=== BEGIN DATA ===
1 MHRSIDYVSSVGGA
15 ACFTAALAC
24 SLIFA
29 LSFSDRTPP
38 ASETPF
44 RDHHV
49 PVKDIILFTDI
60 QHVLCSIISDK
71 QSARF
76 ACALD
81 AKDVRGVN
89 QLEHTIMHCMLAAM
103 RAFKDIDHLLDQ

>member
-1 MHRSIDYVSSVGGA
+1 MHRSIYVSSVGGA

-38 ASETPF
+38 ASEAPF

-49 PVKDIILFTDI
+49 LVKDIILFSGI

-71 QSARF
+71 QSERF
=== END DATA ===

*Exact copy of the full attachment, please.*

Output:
1 MHRSIDYVSSVGGA
15 ACFTAALAC
24 SLIFA
29 LSFSDRTPP
38 ASETPF
44 RDHHV
49 PVKDIILFTDI
60 QHVLCSIISDK
71 QSARF
76 ACALD
81 AKDVRGVN
89 QLEHTIMHCMLAAM
103 RAFKDIDHLLDQ

>member
-1 MHRSIDYVSSVGGA
+1 MHRSIYVSSVGGA

-38 ASETPF
+38 ASEAPF

-49 PVKDIILFTDI
+49 LVKDIILFSGI

-71 QSARF
+71 QSERF